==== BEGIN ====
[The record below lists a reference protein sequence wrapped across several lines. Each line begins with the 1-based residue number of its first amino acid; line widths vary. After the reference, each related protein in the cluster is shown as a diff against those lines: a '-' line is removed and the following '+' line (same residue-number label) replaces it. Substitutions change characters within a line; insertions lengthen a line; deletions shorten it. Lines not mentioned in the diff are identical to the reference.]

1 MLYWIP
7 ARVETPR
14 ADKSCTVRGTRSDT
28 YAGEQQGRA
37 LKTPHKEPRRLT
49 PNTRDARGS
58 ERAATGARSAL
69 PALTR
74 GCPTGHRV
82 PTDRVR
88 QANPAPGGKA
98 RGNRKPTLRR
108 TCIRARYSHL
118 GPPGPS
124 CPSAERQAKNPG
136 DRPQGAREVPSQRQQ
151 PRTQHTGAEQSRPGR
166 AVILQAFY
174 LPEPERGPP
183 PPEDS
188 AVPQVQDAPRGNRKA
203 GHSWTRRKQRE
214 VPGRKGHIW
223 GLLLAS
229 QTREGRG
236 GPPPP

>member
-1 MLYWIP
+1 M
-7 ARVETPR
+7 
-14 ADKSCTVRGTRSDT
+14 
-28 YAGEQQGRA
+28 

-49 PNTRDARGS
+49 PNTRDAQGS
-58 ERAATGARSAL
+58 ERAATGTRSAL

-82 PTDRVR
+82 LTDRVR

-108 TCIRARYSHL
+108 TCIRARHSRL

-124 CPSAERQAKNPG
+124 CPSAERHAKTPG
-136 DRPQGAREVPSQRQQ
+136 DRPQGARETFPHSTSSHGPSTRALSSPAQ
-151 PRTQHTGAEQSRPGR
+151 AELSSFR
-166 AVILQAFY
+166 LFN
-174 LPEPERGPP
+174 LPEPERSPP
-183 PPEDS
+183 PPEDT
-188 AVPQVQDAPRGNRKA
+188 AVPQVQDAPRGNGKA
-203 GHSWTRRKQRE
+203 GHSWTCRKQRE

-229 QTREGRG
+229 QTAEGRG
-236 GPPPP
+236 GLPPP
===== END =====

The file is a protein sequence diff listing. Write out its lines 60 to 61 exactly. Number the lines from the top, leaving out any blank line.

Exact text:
+203 GHSWTCRKQRE

-229 QTREGRG